Acknowledgments
Most of the computations were performed at the Max Planck Computing & Data Facility (MPCDF). A.W. thanks Tomoya Takiwaki for fruitful discussions on turbulence in CCSN and H.G.S. acknowledges financial support from the Austrian Science fund (FWF), project P21742.
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Appendix A: Coarsefine interpolation
We consider a coarse grid and a fine grid in 1D, which is refined from the coarse grid by a factor of two, i.e., fine grid cells i and i + 1 are the subdivisions of the coarse grid cell i′. To compute a fourthorder accurate approximation of a scalar quantity at a cell center of a zone i′ on the coarse grid from cell averages ⟨ q^{f} ⟩ on the fine grid, we expand q with respect to the cell center of the coarse grid as (A.1)Integrating this equation to obtain cell averages ⟨ q^{f} ⟩ for the zones i−1, i, i + 1 and i + 2 yields a system of equations where h is the cell spacing on the fine grid. Solving this system of equations for a_{0} gives (A.6)The same procedure can be applied in a straightforward manner in 2D and 3D. The respective expressions for the 2D case read (A.7)
All Tables
L_{1} and L_{∞} errors of ⟨ ρ ⟩, and the convergence rates for the 1D linear advection test.
L_{1}norm of the coarsefine differences of the pointwise densities ρ as a function of grid resolution for the linear acoustic wave test.
L_{1} and L_{∞} errors of ρ, and their convergence rates for the 2D advection of a nonlinear vortex test.
Dependence of the maximum expansion ratio of the grid c and the L_{1} convergence rate on the grid resolution and smoothing width b.
Parameters used in our simulations to generate a turbulent flow (for more details see text).
All Figures
Fig. 1
Examples of 2D meshes generated using smooth mapping M_{1} (left) and circular mapping M_{2} (right). 

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In the text 
Fig. 2
Density profiles for the 1D linear advection test obtained on a grid of 128 zones at t = 10. Results computed with Apsara and Prometheus are shown with blue crosses and red circles, respectively. The exact solution is shown in black. 

Open with DEXTER  
In the text 
Fig. 3
Mach number distributions normalized by the maximum Mach number M_{max} at t = 1 for the Gresho vortex test. The top and bottom rows show results computed by Apsara and Prometheus, respectively. Regardless of M_{max} the vortex remains intact when simulated with Apsara, while with Prometheus the vortex gradually dissolves because of numerical dissipation as M_{max} decreases.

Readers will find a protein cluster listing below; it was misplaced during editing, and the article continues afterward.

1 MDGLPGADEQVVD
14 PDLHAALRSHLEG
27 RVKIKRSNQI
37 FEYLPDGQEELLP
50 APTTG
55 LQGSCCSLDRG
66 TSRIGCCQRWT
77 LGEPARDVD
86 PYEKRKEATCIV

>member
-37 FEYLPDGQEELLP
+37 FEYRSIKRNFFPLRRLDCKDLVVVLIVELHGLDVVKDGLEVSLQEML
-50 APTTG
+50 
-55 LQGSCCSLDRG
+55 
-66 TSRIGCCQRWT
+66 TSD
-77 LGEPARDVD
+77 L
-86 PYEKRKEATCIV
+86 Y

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In the text 
Fig. 4
Total kinetic energy as a function of time E_{kin}(t) normalized by the total kinetic of the initial state E_{kin}(0) for the Gresho vortex problem. The solid and dashed lines show the results computed with Apsara and Prometheus, respectively. Curves of different colors correspond to different maximum Mach numbers. In the case of Apsara, these curves are visually indistinguishable. 

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In the text 
Fig. 5
Mean turbulent kinetic energy, mean dissipation rate of turbulent kinetic energy, mean enstrophy, and numerical Reynolds number (from top to bottom) plotted as function of the dimensionless time t^{∗} for the TaylorGreen vortex test for the reference Mach number M_{ref} ~ 0.29. 

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In the text 
Fig. 6
Same as Fig. 5, but for M_{ref} = 10^{2}. 

Open with DEXTER  
In the text 
Fig. 7
Square root of the magnitude of the vorticity in the xz plane along y = 0 from the turbulence simulation with 512^{3} grid cells at time t = 100. 

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In the text 
Fig. 8
Energy spectra (Eq. (89)) plotted vs. the dimensionless wavenumber 512kΔx for four different grid resolutions. The spectra are compensated by a k^{5/3} spectrum, so that any region with Kolmogorov scaling appears flat. 

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In the text 
Fig. 9
Effective numerical viscosity (Eq. (91)) as a function of wavenumber estimated from our ILES simulations for four different grid resolutions. 

Open with DEXTER  
In the text